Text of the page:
In a time of public sector cuts, will the funding for the UKTI’s work be maintained?
The whole government has challenges on funding, and like other departments we have to reduce spending over the next four to five years. But they are relatively modest, and within that we were given a big chunk of money, which we need to use carefully. We have big targets to meet: gaining a trillion pounds in exports and 100,000 new exporters by 2020. One way is to focus on digital as it can help companies to be better prepared for when they come here. If you can sit at your desk and download some information, maybe some video blogs, before you go to the States, then the investment of time and money you make will be valuable to you.
The United States is the size of a continent. How do you advise tackling a market that is so vast?
When I’m talking to companies, I’ll often put a slide up showing the size of each US state as an economy, renaming the state with a world country that is the same size. So you look at that picture and it makes you stop and think for a second and realise: I wouldn’t try and tackle 50 countries in one go. I wouldn’t do it! So why do I think I can do that in America? UK companies will often go to one place such as New York, San Francisco, Chicago or Atlanta, and they will start to grow from there.
It’s all about understanding the opportunities and the challenges. Some companies arrive thinking they’re going to make a big sale, but then find it’s tough, so they go away and they don’t come back.
There are lots of little steps along the way that can get you in the right place, and part of our role at UKTI is to help companies with each of those little steps, and gradually those small steps become a journey. If you try to do the whole journey in one go, people can get quite scared.
What impact would the proposed Transatlantic Trade and Investment Partnership (a trade agreement between the European Union and the United States) have?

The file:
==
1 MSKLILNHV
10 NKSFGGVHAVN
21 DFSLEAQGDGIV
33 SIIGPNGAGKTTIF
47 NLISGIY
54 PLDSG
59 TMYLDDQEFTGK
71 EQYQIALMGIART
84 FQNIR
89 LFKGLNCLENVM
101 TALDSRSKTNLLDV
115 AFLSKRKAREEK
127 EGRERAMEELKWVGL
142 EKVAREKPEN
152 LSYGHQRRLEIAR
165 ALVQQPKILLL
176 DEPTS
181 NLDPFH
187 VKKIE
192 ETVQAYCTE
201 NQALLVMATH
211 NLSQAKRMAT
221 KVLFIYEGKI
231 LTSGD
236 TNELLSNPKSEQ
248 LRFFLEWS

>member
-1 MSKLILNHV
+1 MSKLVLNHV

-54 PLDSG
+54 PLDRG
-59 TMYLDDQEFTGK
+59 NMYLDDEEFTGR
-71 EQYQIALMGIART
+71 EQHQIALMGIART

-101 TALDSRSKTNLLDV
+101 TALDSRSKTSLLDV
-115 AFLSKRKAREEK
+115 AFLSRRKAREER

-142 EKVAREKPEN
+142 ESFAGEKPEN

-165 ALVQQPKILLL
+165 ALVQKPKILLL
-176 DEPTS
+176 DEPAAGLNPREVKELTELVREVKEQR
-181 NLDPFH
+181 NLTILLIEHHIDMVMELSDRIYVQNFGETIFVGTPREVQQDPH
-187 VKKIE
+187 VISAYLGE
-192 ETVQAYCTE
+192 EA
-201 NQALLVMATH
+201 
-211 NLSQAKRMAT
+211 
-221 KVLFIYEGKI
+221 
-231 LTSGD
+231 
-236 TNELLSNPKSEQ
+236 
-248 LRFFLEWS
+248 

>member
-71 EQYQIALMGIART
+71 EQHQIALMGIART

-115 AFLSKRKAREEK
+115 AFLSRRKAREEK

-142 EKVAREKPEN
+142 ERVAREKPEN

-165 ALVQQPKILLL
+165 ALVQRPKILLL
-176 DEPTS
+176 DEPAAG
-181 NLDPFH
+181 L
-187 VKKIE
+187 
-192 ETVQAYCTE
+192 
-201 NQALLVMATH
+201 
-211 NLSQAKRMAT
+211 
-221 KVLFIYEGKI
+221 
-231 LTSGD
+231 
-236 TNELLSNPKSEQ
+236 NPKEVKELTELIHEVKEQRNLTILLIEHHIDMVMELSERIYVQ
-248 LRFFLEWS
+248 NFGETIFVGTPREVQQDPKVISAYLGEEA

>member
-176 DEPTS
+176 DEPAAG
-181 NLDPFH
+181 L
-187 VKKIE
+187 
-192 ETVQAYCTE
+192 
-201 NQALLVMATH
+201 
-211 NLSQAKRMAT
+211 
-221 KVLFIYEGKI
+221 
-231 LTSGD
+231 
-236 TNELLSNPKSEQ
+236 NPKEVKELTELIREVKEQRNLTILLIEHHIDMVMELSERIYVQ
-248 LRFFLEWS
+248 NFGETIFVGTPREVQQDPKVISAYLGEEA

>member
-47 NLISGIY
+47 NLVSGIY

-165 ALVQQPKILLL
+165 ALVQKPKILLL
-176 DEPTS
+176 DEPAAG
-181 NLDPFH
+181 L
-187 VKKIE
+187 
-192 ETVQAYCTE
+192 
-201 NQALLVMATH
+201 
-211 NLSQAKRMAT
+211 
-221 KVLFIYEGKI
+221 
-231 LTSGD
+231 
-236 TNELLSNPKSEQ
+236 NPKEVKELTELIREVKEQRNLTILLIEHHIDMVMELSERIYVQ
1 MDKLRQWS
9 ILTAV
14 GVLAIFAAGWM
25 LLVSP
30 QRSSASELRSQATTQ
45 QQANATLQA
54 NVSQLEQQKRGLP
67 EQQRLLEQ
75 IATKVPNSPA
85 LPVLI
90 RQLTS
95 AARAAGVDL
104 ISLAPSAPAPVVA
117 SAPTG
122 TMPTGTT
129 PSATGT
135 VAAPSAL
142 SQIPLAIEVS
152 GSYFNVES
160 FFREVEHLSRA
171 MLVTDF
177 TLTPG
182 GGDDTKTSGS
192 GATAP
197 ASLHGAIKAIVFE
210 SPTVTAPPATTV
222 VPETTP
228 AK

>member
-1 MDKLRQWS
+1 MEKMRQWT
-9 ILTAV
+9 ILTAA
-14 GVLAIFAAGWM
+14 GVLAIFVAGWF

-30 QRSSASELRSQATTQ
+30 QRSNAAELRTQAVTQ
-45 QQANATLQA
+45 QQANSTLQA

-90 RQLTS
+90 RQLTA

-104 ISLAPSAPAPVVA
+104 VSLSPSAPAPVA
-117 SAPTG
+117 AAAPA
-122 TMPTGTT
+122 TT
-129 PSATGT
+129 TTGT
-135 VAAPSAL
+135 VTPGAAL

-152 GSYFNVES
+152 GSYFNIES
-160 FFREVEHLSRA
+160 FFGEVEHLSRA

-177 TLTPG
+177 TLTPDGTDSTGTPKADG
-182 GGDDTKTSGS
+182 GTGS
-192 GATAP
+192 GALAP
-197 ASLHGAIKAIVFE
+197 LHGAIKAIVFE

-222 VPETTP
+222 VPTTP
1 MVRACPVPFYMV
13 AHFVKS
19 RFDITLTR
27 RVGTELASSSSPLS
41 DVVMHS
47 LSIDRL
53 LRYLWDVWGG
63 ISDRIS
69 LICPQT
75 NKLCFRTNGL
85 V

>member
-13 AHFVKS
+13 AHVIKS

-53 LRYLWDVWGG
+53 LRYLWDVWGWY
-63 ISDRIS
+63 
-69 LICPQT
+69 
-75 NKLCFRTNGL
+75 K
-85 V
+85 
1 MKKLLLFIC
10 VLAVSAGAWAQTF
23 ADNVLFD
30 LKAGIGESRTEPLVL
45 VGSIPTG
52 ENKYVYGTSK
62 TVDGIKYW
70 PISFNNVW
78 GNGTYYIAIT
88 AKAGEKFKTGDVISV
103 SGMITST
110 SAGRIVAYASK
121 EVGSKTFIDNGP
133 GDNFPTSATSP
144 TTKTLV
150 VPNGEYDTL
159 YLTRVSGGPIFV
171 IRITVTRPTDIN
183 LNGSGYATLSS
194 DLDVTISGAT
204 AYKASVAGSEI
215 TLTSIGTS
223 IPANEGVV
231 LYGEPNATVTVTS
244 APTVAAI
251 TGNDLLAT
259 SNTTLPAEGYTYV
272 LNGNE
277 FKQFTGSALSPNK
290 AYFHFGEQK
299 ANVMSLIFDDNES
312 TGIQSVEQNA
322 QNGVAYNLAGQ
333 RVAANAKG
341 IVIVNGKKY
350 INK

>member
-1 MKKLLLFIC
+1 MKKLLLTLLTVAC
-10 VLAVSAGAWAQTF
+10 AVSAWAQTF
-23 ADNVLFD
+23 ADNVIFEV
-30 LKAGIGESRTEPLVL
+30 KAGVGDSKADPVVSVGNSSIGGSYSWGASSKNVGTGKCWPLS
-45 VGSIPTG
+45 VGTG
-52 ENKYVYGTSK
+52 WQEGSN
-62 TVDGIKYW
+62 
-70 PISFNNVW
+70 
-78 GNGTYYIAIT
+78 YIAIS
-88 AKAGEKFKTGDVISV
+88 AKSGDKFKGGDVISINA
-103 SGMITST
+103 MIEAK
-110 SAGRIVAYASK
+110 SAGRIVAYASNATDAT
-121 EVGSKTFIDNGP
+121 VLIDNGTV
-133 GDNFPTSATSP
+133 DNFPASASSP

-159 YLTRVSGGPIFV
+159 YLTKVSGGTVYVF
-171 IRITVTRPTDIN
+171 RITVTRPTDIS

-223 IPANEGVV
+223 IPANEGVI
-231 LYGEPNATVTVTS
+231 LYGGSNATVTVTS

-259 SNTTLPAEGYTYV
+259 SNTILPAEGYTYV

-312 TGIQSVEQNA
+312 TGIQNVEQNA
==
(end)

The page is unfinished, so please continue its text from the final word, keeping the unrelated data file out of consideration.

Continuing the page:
There are several examples of SMEs coming up against some unusual spikes in tariffs, such as a UK company who were selling ballet leotards to the New York Ballet, and the duty was something like 30%. Then there are the non-duty barriers, like having to change your labelling where you have got to invest time in understanding the US labelling requirements. TTIP is about getting rid of as many of those barriers as we possibly can. It would be very helpful for SMEs to take away barriers to trade.
I believe there is an appetite on both sides of the Atlantic to make TTIP happen.
Do you get frustrated about the vast number of companies in the UK that don’t have the ambition to actually take their fantastic products further afield and really take that chance?
I’m not sure I’d say frustration, but I think it’s about people missing out on opportunities. It is true that companies that export tend to be more productive, more innovative and more creative; if you’re travelling the world selling stuff, you’re seeing way more ideas. I think the challenge for many people is that it can feel a bit scary. My challenge is always: is the bigger risk to do nothing? Because if you sit here and do nothing, maybe some guy from America
or Germany or Japan will come and nick it and take your market in the UK. So grow what you’re doing, learn more things, be better at what you do, and then when that guy comes, don’t just see him off, but go back to his country and take his market over there. That’s what I’d like UK companies to be doing.